On February 7th, a woman was arrested for tagging the famous Eugène Delacroix painting, "La Liberté guidant le peuple" (Liberty Guiding the People) in a Louvre satellite museum in Lens, France.
The woman used a black marker to write “AE911” on the painting, which presumably stands for Architects & Engineers for 911 Truth. The romantic masterpiece was painted in 1830, commemorating the July revolution and depicts a woman leading an army, triumphantly holding the tricolor French flag. The gallery in which the painting hangs was temporarily closed yesterday, and the mark was successfully wiped off the painting. The painting is now on view once again.
The AE911Truth website condemns the act: “We do not know if this act of vandalism was done in reference to our organization. Whether or not this is true, Architects & Engineers for 9/11 Truth (AE911Truth) condemns and deplores the defacing of this priceless work of art and all public and private property. Our code of conduct requires all of our volunteers to abide by the laws, rules, and regulations of society.”
Both Richard Gage, founder of AE911Truth, and local officials in Lens suspect that the woman is “mentally unbalanced.” Local prosecutor Philippe Peyroux did not release the woman's identity, however, according to Agence France-Presse, Peyroux does report that she is currently unemployed, has a Master's degree and has no criminal record. He further notes, "We are leaning towards hospitalising her immediately in a psychiatric facility given that the psychiatrist appointed by the prosecutors concluded that she is not criminally responsible." According to Global Post, Lens mayor Guy Delcourt reports that the woman told security guards that “she wanted to put her mark" on the painting.
It is not known whether or not the woman claims to be an artist, but vandalizing famous paintings in order to draw attention to a cause or to promote one’s own art is a stunt that a number of artists have used. As reported by the Guardian, last year artist Vladimir Umanets tagged Mark Rothko’s Black on Maroon (1958) at London's Tate Modern gallery. He has since been jailed for two years. Uriel Landeros, a graffitti artist and supporter of the Occupy movement, tagged Pablo Picasso’s Woman in a Red Armchair (1929) at the Menil Collection in Houston. Landeros enjoyed a few minutes of fame and a solo art show in Houston, but he is now in jail facing a two to ten year sentence, according to the NY Times. In the most famous case, Tony Shafrazi spray-painted Picasso's Guernica (1937), with the words "KILL LIES ALL" in 1974. Shafrazi was protesting the My Lai massacre in Vietnam. Guernica depicts the tragedies of war and the suffering of innocent civilians. Shafrazi went on to become one of the world’s most successful art dealers. In 1980, Shafrazi told Art in America : "I wanted to bring the art absolutely up to date, to retrieve it from art history and give it life."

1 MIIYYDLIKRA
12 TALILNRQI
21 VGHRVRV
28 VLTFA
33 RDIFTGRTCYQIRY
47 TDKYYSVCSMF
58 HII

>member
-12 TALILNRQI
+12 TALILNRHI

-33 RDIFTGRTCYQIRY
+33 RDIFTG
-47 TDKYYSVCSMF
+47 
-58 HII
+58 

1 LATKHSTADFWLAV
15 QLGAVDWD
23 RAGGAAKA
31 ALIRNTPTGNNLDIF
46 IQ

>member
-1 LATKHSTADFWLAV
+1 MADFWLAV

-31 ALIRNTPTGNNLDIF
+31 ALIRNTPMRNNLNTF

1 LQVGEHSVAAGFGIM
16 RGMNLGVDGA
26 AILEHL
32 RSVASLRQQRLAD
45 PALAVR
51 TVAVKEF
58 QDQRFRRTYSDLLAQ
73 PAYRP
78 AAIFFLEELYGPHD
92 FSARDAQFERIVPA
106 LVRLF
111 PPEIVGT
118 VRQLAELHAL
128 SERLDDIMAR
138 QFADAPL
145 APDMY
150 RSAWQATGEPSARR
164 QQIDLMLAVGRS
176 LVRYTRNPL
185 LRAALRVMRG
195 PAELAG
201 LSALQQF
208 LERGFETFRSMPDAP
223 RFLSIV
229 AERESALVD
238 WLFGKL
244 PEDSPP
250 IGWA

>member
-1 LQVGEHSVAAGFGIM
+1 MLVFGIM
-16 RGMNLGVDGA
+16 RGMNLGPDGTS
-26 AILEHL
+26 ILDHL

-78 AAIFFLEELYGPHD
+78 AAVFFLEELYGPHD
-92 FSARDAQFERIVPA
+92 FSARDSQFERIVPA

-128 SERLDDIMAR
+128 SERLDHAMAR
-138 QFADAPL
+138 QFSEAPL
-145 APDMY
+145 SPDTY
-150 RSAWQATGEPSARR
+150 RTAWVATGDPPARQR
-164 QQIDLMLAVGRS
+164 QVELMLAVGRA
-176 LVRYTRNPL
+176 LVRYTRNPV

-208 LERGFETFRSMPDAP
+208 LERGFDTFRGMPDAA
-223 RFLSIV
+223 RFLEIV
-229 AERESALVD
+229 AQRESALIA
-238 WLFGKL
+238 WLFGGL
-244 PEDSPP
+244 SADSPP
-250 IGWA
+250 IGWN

The woman who vandalized the Delacroix painting may have been protesting the death of innocent people in the War on Terror that has followed the 9/11 attacks or the loss of liberty with the passing of the Patriot Act and the National Defense Authorization Act, which allows the President to deny US citizens due process of law. Regarding the Delacroix vandal, investigator Peyroux wonders,
"Is this a person who acted under the influence of some kind of frenzy or is it some kind of demand? We are waiting until we are able to find out a little more about this person,"
AE911Truth is circulating a petition demanding an independent (non-governmental) investigation be undertaken into the destruction of the WTC towers. The group claims to have collected evidence that the September 11th attack on the WTC had been anticipated, and that the unprecedented nature of the collapses, of the two towers and a third building, can be explained by explosives, evidence of which, according to AE911Truth, were found by three independent agencies. As reported previously by Digital Journal, the National Institute for Standards and Technology (NIST), the government agency which was charged with the investigation, did not test for explosives, and admitted to AE911Truth activists that they were not able to fully explain the collapses. The AE911Truth petition to reopened the investigation has been signed by over 1700 architects and engineers. AE911Truth has gained recognition in recent months after producing a documentary 9/11: Explosive Evidence – Experts Speak Out, which was among the "most watched" and "most shared" documentaries on PBS online last year.